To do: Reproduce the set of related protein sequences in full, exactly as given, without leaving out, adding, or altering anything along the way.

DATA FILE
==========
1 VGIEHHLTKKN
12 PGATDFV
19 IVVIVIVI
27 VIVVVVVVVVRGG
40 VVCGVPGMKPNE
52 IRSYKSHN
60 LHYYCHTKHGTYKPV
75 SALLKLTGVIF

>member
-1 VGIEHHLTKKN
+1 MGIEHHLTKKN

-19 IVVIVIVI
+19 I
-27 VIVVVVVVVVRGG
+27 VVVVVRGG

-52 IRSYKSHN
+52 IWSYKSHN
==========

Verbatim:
1 VGIEHHLTKKN
12 PGATDFV
19 IVVIVIVI
27 VIVVVVVVVVRGG
40 VVCGVPGMKPNE
52 IRSYKSHN
60 LHYYCHTKHGTYKPV
75 SALLKLTGVIF

>member
-1 VGIEHHLTKKN
+1 MGIEHHLTKKN

-19 IVVIVIVI
+19 I
-27 VIVVVVVVVVRGG
+27 VVVVVRGG

-52 IRSYKSHN
+52 IWSYKSHN